I've downloaded your v0.23d beta release and will check it out later and go through all the source changes. But I'm not sure yet when I can be done with this, so I can't promise a release package today.
As for now I'll only comment on one of your changes:
We've had this in the program before, so it does work, but the main reason why it works is that very few programs ever use DISPLAY1 and DISPLAY2 for different purposes at the same time (which is the real reason why both registers exist).Quote:
- Every time one DISPLAYx is trapped, both ones (DISPLAY2 and DISPLAY1) are written.
However, for those cases where the registers are used as Sony intended, our screen adaption method might not apply at all. (Like when using DISPLAY2 to overlay a smaller image on top of the one generated by DISPLAY1). So the point may be moot, with both methods being equally incorrect for those cases.
The main reason why I removed this doubled register patching before, was so as to maintain a one-to-one relationship between the register patching attempted by the game program and the register patching performed by our program. So we may change a value before using it for a register, but we always send it to the same register, and not to any other. But with your method we will take a value intended for one register, and not only modify it but also write it to another register.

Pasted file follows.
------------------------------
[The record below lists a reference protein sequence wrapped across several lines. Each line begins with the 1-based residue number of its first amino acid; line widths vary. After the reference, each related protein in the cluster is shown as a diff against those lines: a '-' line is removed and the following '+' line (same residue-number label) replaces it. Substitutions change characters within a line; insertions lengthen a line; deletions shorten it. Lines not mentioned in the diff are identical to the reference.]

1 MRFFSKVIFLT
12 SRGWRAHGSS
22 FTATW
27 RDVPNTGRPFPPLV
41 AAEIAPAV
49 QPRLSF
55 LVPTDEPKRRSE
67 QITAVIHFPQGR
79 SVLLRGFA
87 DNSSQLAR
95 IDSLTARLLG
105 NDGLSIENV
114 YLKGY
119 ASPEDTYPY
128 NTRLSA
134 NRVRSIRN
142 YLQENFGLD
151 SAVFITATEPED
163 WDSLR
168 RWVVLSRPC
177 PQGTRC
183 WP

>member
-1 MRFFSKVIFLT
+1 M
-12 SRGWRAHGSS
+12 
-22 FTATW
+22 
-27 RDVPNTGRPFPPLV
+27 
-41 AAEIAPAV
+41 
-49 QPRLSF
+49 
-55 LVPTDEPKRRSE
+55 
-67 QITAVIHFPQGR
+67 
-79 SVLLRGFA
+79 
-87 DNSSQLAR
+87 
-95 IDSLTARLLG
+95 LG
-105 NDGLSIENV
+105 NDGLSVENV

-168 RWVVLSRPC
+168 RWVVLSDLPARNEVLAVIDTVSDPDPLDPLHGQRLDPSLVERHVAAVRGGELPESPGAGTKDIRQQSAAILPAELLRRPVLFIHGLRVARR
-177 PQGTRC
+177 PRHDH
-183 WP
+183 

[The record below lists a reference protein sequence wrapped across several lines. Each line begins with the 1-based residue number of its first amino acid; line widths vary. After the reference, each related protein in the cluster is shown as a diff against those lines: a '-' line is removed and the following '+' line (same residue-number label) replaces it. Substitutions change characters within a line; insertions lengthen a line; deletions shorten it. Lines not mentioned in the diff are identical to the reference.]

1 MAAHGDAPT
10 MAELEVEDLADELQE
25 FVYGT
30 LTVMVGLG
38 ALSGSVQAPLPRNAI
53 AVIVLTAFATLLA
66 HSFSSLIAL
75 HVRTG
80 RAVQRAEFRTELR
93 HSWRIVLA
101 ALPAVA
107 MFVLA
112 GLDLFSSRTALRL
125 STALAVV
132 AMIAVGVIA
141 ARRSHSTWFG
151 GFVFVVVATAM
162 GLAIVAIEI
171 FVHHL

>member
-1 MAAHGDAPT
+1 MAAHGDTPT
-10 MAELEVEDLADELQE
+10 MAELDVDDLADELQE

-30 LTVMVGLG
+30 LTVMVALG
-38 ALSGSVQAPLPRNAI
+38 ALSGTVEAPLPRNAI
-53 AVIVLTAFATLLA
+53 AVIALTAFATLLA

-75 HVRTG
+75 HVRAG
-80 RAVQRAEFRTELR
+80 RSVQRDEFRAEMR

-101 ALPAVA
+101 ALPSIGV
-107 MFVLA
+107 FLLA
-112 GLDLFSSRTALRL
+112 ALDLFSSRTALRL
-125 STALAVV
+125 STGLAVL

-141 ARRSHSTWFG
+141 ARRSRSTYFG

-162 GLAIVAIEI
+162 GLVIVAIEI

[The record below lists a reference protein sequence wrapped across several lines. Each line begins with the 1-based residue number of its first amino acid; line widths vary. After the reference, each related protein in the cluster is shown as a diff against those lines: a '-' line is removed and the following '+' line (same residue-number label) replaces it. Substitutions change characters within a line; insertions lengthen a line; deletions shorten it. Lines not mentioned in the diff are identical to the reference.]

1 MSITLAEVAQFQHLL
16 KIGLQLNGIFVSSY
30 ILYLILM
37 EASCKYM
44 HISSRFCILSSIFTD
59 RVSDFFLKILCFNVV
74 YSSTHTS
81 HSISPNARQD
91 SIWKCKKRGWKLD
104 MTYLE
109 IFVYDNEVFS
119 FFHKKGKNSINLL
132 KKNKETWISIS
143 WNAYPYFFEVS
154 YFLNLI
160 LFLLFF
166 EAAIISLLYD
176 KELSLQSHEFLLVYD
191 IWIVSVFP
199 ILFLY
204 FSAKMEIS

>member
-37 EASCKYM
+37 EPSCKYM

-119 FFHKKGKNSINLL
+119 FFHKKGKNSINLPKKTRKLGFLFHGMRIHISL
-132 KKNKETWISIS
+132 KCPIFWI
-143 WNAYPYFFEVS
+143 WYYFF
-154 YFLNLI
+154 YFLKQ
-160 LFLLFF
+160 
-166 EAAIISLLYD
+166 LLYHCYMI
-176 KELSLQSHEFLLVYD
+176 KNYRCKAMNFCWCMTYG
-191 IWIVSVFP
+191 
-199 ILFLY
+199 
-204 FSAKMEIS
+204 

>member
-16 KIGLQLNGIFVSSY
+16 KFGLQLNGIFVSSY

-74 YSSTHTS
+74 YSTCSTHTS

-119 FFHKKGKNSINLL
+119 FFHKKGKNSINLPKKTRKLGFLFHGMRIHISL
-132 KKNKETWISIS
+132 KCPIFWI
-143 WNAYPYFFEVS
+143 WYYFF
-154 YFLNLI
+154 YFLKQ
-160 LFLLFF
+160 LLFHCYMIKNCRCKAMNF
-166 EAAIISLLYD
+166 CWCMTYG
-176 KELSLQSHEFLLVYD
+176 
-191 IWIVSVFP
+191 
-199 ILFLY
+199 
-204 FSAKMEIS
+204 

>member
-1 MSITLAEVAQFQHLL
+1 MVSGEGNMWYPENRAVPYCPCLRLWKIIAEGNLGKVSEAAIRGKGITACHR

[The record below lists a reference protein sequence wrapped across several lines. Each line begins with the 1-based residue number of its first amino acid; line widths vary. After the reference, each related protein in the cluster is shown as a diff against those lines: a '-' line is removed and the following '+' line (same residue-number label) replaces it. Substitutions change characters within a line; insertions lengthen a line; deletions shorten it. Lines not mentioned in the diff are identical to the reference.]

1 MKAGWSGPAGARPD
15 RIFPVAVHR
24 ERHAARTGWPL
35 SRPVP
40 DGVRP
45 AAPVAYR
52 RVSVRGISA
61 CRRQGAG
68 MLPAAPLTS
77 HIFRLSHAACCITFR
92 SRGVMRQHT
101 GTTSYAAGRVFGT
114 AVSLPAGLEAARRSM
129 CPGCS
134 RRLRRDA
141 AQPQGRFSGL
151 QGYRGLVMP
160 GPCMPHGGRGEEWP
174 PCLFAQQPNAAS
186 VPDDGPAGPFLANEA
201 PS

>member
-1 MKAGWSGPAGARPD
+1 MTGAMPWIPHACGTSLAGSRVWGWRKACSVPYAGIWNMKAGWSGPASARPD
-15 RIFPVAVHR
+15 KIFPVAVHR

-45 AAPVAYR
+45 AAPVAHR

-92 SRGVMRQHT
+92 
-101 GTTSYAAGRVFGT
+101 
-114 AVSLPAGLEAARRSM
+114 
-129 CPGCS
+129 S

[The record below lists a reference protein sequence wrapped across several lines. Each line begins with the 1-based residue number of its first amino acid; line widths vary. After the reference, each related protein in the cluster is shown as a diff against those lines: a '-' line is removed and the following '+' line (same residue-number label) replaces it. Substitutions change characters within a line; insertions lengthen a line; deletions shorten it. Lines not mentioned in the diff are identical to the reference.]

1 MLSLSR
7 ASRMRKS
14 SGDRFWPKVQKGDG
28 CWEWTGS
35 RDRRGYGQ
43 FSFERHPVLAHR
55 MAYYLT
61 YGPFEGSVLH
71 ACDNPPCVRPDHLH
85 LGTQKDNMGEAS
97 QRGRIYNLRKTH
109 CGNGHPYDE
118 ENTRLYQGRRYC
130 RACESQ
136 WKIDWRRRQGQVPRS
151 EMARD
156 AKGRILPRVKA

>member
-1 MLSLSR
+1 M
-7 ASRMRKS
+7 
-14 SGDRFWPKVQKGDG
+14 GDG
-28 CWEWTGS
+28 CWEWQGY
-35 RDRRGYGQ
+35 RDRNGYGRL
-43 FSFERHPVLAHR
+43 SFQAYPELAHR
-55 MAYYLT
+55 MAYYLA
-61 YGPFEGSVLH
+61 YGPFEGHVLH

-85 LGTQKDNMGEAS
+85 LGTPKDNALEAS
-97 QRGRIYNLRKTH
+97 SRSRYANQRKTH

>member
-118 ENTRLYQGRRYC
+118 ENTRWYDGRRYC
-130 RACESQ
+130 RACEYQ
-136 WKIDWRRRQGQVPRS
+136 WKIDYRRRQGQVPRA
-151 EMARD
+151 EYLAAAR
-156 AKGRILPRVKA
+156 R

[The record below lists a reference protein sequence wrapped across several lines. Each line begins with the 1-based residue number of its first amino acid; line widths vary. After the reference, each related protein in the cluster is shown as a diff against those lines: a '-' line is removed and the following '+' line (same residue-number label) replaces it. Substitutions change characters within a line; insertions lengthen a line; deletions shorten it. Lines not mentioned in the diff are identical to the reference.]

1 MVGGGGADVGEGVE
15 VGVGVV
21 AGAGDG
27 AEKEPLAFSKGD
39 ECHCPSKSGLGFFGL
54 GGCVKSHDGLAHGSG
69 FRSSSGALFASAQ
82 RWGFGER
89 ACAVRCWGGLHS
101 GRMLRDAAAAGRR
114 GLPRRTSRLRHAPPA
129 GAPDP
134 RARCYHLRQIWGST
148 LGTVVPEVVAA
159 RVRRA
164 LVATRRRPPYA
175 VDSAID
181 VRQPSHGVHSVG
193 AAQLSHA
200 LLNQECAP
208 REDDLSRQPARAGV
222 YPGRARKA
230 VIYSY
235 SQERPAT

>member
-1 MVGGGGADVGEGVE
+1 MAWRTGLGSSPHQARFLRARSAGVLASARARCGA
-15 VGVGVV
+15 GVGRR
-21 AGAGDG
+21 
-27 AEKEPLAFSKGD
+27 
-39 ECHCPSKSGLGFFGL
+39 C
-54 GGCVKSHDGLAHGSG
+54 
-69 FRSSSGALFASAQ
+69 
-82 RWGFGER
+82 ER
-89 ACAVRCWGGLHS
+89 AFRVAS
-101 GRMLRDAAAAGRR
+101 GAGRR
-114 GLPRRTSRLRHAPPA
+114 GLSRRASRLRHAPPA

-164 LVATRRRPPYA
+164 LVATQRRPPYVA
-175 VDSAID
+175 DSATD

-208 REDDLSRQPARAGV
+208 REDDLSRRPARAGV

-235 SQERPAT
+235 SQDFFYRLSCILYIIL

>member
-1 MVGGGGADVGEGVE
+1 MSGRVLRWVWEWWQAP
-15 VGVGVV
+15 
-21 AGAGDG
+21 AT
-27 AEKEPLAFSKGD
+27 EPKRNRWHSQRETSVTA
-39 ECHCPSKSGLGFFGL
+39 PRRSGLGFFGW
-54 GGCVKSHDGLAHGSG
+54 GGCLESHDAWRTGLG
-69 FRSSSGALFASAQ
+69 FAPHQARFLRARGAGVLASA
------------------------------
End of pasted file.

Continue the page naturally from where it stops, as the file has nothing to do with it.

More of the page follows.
This will definitely force DISPLAY1 and DISPLAY2 positioning and scaling to be identical, which is not how they are really intended to be used. Both the scaling and positioning are intended to be separate, to allow advanced methods of overlay mixing.
But like I said above, much of the point is moot anyway, since our scaling method has no choice but to assume that each DISPLAYx rectangle represents the entire screen (right or wrong) so we always scale it to fill the available resolution as well as possible.
This difference in our assumed usage of these registers to always represent a full screen and Sony's intended usage of also using it for smaller overlays is probably responsible for some of the cases of oddly scaled objects on screen, though there are other reasons too.
The above is not intended to argue either for or against the 'doubled' register patching, but merely to remind you of some further complexities of DISPLAYx register usage that we have ignored so far. (Some of which it would be very hard for us to deal properly with...)
You can find some of the details on this subject in the CRTC chapter of the GSUSER PDF, and make sure not to miss page 83, which is one of the crucial pages without a bookmark of its own, so you have to scroll into it. This shows how the outputs from the two rectangle circuits are mixed into the final output.
Best regards: dlanor